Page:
SATURDAY, 2 APRIL 2016
SUBJECT/S: Shipbuilding in South Australia; Australian jobs; Malcolm Turnbull’s double-tax plan; Malcolm Turnbull’s cuts to health and education
GLENN THOMPSON, ASSISTANT NATIONAL SECRETARY AMWU: Well thanks everybody for coming out this morning. We're here today in Victoria Square to send a loud and clear message to the Turnbull Government, and particularly the South Australian MPs, Christopher Pyne, being a senior minister of the Government, Manufacturing and Innovation Minister, not standing up for South Australian jobs. In actual fact, we are concerned that Christopher Pyne has been misleading and deceptive in respect to telling the South Australian people about its own government owned entity, being able to build ships here in South Australia. It's deceptive, it is not true. The facts are that I was on a visit to ASC the other day and there are sheds that are currently storerooms. It was heart-breaking to see literally 50-60 welding machines standing idle, sheds empty. We're here to send a loud clear message to Pyne and his colleagues here in South Australia. Stand up for South Australian jobs, stand up for national ship building. Now we conducted some research into what Mr Pyne's constituents thought about the issue of Australian built submarines. Near 90 per cent of Mr Pyne's constituents said that submarines should be built in Australia, so Mr Pyne needs to understand that our campaign will go all the way through to the election and beyond, to ensure that our Government builds all our future submarines here in Australia, all our future vessels, surface vessels, here in Australia and ensures that we are able to maintain an industry, a sovereign capability and a national security capacity. So thank you, I'll hand over to Penny Wong.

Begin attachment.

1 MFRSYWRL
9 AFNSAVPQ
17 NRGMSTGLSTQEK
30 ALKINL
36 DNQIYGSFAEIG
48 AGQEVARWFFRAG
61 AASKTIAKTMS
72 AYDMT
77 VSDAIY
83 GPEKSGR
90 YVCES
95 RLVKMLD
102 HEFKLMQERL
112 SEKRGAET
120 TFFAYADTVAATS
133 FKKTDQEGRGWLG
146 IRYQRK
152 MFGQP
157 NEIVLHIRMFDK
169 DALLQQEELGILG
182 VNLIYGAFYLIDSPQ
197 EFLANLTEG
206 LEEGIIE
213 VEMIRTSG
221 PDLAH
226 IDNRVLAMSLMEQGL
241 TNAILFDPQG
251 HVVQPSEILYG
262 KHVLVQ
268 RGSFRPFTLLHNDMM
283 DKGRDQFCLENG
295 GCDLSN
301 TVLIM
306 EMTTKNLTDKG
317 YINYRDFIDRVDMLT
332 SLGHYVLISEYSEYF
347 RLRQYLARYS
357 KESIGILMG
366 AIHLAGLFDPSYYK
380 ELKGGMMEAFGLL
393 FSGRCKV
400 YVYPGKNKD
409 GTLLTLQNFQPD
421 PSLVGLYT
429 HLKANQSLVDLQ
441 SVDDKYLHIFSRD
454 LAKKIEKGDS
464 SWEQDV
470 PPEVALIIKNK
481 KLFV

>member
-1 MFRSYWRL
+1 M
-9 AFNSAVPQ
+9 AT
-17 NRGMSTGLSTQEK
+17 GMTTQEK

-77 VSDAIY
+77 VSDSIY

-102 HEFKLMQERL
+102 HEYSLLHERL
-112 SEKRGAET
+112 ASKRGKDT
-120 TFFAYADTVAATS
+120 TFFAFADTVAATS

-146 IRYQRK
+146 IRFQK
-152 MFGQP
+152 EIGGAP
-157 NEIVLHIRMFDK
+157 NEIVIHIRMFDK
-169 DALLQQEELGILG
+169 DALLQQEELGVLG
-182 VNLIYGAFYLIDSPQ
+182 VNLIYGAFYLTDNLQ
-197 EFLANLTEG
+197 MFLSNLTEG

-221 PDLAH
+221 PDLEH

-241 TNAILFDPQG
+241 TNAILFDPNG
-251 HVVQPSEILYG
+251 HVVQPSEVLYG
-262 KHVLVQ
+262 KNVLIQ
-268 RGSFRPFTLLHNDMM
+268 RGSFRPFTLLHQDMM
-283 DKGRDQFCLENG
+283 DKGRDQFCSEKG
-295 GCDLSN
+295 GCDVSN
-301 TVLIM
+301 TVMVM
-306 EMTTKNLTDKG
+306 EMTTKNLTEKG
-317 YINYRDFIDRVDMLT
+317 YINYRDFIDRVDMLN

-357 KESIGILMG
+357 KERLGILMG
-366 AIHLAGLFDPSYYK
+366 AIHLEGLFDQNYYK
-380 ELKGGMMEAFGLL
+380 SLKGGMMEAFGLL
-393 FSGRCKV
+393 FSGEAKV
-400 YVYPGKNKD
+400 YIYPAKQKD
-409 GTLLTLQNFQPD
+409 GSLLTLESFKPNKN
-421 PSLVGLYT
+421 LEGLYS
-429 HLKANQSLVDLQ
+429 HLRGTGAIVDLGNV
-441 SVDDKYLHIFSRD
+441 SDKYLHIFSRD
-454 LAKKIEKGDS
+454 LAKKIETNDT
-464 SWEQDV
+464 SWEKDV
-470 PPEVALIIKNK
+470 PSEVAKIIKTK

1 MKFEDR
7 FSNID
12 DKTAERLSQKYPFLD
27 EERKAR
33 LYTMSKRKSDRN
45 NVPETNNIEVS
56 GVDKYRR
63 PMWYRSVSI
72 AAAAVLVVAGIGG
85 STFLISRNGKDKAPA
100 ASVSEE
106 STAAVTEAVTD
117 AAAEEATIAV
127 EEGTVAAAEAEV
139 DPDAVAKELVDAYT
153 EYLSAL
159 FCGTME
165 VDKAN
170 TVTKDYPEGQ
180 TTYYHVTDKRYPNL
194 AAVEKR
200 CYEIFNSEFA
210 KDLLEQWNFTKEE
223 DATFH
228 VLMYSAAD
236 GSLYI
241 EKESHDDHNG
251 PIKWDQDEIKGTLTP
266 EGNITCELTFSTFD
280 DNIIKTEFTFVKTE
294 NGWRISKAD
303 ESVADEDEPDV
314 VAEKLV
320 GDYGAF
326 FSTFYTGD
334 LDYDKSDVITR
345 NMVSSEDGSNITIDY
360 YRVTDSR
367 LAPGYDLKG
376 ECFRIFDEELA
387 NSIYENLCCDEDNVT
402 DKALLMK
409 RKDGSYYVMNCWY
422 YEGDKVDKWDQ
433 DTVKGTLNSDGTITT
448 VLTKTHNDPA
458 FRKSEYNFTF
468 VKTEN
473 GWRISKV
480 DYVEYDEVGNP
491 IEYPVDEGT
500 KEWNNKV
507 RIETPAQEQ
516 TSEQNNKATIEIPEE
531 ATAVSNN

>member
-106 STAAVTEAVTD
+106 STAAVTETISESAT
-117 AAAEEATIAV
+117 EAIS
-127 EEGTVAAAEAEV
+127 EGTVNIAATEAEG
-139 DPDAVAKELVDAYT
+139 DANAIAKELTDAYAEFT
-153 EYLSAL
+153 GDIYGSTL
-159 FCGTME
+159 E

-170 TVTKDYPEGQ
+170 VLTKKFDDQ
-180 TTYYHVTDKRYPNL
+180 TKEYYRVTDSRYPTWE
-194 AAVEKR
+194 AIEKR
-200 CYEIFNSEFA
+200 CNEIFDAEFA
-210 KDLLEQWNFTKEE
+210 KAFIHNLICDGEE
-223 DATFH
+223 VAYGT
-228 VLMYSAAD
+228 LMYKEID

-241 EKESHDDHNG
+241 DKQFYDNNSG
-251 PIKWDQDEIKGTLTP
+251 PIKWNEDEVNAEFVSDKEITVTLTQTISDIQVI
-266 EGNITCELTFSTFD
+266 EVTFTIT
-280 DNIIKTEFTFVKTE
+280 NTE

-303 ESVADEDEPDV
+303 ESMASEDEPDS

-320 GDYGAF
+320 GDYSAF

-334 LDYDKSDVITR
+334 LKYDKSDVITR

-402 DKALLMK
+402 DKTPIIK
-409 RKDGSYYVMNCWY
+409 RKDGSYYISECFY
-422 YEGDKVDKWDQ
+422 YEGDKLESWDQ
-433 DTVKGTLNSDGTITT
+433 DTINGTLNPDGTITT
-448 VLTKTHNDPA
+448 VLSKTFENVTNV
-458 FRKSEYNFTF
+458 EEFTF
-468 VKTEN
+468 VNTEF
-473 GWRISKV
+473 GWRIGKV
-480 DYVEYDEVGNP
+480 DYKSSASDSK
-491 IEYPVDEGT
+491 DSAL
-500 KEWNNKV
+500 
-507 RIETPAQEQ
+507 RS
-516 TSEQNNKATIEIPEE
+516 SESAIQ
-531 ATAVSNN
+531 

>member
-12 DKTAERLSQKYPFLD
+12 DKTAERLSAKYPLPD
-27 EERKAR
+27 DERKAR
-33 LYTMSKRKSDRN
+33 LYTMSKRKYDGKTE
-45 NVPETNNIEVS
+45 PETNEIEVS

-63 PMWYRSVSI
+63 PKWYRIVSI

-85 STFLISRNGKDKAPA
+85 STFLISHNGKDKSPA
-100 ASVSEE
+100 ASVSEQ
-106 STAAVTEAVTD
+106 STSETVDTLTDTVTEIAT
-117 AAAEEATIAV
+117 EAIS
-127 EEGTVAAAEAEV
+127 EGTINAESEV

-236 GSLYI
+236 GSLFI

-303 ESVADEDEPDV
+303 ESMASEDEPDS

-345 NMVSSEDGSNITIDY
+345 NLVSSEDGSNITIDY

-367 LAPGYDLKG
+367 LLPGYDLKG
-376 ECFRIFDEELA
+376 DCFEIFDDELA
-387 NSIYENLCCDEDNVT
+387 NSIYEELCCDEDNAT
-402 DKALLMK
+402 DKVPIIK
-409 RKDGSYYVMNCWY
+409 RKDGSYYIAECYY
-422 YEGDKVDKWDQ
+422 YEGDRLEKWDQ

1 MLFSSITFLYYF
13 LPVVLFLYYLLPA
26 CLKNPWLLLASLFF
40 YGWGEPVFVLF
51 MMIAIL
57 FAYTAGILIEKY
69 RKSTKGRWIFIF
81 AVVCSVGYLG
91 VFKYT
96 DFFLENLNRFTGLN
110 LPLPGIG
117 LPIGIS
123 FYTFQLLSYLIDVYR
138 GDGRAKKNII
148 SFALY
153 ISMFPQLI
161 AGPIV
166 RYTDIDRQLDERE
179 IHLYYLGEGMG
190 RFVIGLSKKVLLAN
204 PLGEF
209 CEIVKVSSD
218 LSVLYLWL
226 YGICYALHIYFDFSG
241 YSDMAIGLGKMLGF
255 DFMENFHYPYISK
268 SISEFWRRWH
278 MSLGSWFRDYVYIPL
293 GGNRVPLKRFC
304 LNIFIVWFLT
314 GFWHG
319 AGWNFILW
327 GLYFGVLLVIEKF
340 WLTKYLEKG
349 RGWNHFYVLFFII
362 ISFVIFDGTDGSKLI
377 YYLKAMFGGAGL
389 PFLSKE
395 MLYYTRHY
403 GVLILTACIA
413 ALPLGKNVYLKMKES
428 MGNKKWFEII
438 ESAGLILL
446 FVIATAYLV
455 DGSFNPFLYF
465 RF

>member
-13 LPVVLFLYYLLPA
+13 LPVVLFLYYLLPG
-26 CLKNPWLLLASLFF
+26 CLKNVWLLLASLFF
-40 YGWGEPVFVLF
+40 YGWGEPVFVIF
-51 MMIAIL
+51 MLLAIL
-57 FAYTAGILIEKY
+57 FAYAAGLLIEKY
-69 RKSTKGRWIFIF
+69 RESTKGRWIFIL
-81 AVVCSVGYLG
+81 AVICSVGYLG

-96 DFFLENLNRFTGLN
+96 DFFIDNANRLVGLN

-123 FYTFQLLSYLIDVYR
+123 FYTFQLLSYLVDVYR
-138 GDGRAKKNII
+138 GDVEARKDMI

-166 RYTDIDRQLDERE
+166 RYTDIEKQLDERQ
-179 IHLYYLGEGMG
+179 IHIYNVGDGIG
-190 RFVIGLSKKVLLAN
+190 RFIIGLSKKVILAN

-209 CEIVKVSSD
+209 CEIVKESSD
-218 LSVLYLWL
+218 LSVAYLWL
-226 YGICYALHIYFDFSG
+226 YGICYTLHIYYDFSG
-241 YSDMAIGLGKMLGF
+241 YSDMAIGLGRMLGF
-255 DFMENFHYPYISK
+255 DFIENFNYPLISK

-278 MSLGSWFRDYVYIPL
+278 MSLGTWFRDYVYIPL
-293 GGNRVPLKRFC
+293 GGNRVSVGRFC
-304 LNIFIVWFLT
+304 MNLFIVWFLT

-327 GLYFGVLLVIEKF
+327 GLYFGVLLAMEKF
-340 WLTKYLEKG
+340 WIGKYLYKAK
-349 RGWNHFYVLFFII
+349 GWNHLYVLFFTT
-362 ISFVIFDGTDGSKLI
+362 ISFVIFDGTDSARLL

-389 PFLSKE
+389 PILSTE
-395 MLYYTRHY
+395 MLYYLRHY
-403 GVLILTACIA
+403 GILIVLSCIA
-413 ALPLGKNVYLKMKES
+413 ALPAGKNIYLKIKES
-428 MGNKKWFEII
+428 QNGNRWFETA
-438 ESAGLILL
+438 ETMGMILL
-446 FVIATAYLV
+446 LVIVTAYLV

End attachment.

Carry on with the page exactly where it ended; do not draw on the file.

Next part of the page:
PENNY WONG, LEADER OF THE OPPOSITION IN THE SENATE: Thanks very much Glenn. Well, when South Australians go to the poll, the Federal poll, later this year, top of mind will be South Australian jobs and all of us here in South Australia understand why that will be so important. It's important because the Coalition Government goaded Holden to leave, it's important because there's so much uncertainty around submarines and around shipbuilding, it's important because before the last election, we saw Tony Abbott make a clear promise to build twelve submarines here and then walk away from it. And we're seeing the same thing again. Big promises made here in South Australia by Malcolm Turnbull which are made with great fanfare and then in the days after we see him walking away from them. We see Christopher Pyne, Simon Birmingham walking away from the promises and commitments to jobs here in South Australia.
Now, we know, everyone in South Australia knows, we need our shipbuilding and submarine capacity here. We need to keep those skills and those jobs. We need to keep the skills of the men and women you saw today and you see over and over again at rallies. People who give their commitment to this industry, their commitment to this state and their community. This is about South Australian jobs, South Australian families and our community, and I know how strongly Bill cares about jobs here in South Australia. I know how strongly he cares about jobs, Australian jobs and jobs here in South Australia and it's great to have him here in Adelaide to talk with us, to talk with these workers and to talk to South Australians about jobs here today and into the future. So I’m happy to hand over to Bill Shorten.